The National Rifle Association (NRA) filed an appeal in federal court after a judge upheld a Florida law banning Floridians under 21 from purchasing a firearm.
The law was passed in 2018 by the Florida Legislature and signed by then-Gov. Rick Scott raising the purchasing age as part of the Marjory Stoneman Douglas High School Public Safety Act.
U.S. District Judge Mark Walker upheld the law in the 11th Circuit Court, but Walker was hesitant to do so. He said the demographic being banned from purchasing a firearm was likely a demographic in need of a firearms for self-defense.
“Worse still, it is likely that these particular 18-to-20-year-olds are the ones who actually need firearms to defend themselves: they are likely independent, likely to live in dangerous neighborhoods, and likely to have families and children of their own. Why should the 20-year-old single mother living on her own be unable to obtain a firearm for self-defense when a 20-year-old living with their parents can easily obtain one?”
The NRA initially filed a lawsuit against Scott in 2018 saying it punishes “law-abiding gun owners for the criminal acts of a deranged individual.”
The Florida law also contains a ban on “bump stocks,” a separate attachment which allows a semi-automatic weapon to disperse rounds in a manner similar to an automatic weapon. However, the NRA is not targeting the bump stock portion of the law.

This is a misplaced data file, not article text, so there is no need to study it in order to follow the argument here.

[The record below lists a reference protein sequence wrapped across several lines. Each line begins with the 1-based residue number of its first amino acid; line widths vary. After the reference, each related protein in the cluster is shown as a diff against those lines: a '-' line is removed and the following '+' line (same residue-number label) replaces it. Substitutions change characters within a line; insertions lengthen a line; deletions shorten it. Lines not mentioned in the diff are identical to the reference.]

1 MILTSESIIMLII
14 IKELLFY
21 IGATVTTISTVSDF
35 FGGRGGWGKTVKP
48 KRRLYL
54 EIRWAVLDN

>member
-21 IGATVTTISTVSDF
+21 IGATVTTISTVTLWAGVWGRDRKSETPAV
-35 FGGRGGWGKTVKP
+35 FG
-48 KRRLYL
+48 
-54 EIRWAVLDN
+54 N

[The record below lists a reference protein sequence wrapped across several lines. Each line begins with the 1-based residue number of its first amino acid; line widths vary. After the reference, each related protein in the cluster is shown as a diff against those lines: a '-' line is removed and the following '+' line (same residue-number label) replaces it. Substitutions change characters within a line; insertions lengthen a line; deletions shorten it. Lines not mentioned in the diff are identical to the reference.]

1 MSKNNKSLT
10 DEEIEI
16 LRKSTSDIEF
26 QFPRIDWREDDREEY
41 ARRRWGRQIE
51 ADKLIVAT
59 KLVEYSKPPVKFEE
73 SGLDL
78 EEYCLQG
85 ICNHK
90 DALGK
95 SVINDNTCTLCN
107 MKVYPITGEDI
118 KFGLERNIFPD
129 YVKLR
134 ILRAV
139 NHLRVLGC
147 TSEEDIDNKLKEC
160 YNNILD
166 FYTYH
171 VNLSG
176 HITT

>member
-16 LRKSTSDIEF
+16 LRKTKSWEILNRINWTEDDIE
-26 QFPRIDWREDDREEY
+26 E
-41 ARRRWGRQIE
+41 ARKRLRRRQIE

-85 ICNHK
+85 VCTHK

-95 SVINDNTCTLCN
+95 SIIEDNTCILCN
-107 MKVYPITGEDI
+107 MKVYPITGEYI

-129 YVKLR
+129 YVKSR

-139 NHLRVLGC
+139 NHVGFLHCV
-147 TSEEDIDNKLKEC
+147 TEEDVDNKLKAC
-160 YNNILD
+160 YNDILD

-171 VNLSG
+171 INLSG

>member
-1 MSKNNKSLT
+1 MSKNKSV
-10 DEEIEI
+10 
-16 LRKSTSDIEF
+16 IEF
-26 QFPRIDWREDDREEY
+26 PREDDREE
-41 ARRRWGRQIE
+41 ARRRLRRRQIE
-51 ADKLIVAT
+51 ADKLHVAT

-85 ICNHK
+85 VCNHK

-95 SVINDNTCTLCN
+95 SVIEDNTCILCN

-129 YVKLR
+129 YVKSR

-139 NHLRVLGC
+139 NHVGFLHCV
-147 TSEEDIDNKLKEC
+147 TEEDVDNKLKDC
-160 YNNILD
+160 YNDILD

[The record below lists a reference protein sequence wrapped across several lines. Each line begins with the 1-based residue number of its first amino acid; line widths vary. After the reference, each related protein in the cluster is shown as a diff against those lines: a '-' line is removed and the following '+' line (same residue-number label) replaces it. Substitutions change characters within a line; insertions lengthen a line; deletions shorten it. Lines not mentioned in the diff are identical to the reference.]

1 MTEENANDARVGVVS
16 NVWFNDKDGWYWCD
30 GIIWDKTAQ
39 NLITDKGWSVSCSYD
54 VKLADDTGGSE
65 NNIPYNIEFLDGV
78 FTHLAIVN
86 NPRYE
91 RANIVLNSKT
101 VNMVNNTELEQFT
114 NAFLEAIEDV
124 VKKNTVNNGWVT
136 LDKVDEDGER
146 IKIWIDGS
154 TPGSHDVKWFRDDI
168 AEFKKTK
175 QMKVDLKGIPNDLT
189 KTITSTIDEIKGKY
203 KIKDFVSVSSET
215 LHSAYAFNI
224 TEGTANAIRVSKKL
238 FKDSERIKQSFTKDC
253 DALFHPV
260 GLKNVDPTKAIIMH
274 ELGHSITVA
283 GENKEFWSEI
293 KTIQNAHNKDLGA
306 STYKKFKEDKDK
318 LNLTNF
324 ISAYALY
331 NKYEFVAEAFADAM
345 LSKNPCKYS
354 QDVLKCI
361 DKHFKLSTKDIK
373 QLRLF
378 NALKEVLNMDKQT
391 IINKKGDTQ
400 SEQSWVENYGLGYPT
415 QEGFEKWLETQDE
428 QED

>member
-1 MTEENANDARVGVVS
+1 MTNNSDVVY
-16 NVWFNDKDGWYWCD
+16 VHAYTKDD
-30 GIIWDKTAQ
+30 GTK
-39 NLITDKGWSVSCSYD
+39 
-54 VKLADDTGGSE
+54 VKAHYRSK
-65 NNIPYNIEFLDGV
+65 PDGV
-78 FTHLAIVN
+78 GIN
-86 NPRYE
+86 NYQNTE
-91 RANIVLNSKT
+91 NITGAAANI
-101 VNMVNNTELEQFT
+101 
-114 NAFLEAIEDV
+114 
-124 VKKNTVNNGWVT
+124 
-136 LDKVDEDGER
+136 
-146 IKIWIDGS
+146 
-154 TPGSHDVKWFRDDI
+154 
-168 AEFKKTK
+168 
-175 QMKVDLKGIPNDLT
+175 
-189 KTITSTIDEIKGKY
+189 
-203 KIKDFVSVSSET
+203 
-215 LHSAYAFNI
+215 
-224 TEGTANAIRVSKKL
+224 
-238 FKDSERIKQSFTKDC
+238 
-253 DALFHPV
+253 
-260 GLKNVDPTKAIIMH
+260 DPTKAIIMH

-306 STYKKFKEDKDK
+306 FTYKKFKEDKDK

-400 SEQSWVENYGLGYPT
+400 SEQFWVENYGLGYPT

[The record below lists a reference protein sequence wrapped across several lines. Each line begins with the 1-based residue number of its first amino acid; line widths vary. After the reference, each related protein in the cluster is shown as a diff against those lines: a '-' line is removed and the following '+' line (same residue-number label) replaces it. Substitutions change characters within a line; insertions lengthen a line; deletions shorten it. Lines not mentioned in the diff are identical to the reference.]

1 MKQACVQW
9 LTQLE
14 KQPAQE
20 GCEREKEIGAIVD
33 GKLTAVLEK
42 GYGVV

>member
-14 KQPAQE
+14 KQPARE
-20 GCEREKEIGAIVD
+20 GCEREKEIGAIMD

Former NRA president and current lobbyist Marion Hammer extolled her frustration with the law.
“There is no question that 18-to-21-year-olds are adults in the eyes of the law and the Constitution,” Hammer said. “To deny those younger adults their rights because of the actions of criminals is nothing less than political discrimination and it is inconsistent with the Heller decision by the U.S. Supreme Court. The district court agreed this was unfair but ruled his hands were tied by Eleventh Circuit precedent.”
The Heller case Hammer cites refers to the famous 2008 Supreme Court Case District of Columbia v. Heller. Walker concluded restrictions against those under 21 were “analogous” to restrictions cited in the Heller case.
Walker, in the end, upheld the Florida law based on “the 11th Circuit’s Second Amendment precedent.”
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